Up next with the lamb was the Vina Ardanza 2007 and Gran Reserva "904" 2005. The Vina Ardanza was immediately more Juicy, more structured too, again iron showed but with an almost raspberry like freshness to contrast, good fresh finish, nice wine. The "904" is so named to commemorate the 1904 merger between Rioja Alta and Bodegas Ardanza. 1904 was also a great vintage and as with the "890", that follows it has lost a "1" over the years. The 2005 is a complex wine; tobacco leaf and late harvest fruit are my initial impressions, this is bruised but not degraded, a wine of savoury complexity rather than built on fruit, classical and impressive.

Gran Reserva "890" 2001
in Magnum was to be the concluding wine. The 890 links to the first wine Rioja Alta produced, Riserva 1890. Refined and very correctly proportioned this is a wine, particularly in magnum, that needs, even demands, time. Good tannins that are very present but not harsh, very good fresh length and with less of the iron character. A splendid wine to own!

A very fine evening in good company, many thanks Mr Gossip, I now feel I know a lot more about an estate that people should embrace.

Friday, 16 October 2015

Phelan Segur - Mini vertical at No 1 Lombard Street with Véronique Dausse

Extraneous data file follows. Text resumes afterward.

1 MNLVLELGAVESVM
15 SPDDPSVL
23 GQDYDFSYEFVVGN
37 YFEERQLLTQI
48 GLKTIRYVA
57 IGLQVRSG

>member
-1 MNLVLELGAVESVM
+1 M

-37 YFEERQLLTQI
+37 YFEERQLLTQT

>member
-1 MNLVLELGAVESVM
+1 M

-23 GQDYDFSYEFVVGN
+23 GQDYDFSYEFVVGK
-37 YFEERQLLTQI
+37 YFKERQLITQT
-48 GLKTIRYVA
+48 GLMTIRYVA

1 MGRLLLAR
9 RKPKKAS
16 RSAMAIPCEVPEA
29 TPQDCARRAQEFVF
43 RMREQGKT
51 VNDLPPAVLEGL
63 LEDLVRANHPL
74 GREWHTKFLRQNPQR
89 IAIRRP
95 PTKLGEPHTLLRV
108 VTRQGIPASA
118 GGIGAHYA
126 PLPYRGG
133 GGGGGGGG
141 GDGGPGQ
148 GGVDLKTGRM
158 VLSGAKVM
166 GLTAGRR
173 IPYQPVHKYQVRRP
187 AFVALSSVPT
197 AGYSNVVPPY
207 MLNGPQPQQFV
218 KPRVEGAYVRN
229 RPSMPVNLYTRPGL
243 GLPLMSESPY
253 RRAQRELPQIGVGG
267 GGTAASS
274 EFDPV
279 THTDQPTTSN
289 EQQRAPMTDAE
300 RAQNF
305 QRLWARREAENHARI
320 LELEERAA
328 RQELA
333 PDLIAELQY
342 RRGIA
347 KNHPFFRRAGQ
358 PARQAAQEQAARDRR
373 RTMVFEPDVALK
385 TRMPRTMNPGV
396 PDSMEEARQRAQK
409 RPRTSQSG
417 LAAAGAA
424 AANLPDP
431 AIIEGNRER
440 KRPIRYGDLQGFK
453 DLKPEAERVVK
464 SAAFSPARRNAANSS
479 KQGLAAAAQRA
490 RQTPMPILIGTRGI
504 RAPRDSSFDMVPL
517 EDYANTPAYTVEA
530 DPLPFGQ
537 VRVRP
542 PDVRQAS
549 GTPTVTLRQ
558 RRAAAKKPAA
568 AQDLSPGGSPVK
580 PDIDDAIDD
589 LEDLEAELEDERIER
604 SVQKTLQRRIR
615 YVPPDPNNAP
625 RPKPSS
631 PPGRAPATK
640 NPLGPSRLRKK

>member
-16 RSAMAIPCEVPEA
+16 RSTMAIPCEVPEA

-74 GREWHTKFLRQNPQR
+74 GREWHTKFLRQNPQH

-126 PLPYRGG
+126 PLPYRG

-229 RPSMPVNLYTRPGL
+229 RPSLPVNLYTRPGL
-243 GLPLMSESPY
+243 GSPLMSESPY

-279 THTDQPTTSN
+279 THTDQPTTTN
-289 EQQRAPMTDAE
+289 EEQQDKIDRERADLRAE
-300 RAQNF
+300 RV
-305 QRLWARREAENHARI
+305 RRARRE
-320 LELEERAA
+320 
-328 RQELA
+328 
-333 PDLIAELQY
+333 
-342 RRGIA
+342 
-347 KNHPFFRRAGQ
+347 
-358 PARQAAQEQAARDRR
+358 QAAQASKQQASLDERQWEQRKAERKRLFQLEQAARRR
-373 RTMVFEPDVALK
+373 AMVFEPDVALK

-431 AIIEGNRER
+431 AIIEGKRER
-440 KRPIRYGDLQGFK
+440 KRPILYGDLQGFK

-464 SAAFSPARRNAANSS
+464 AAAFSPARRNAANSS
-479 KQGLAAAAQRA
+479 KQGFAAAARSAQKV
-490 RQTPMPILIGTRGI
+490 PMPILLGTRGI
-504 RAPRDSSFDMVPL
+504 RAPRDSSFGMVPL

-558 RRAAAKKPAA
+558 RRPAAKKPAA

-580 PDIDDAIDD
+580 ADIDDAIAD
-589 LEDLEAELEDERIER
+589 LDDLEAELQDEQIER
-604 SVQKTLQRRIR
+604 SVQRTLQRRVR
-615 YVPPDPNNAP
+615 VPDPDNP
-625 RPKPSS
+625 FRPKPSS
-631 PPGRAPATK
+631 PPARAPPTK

The idea for this dinner came about at a splendid evening at Phélan Ségur back in March during the 2014 En primeur tastings. It was a celebration of 30 years of the Gardinier family's ownership of this St.Estephe estate. I wrote up the dinner, briefly, here

When I realised that the charming Véronique Dausse, Directeur Generale, would be in town for the Union de Grand Crus tasting we quickly set a date. The venue was to be 1 Lombard Street. We were 14 people in total, just enough for three bottles of each wine! The menu was designed to be a simple one to complement the wines without competing, a mission that I think was achieved.

Black truffle Risotto


Fillet of Beef Wellington Green beans, sautéed potatoes & creamy mushrooms


As everyone gathered we drank a couple of magnums of the ever delicious Delamotte Blanc de Blancs NV - I must tuck some away for ageing, even though Delamotte give their wines much longer than most houses before releasing them.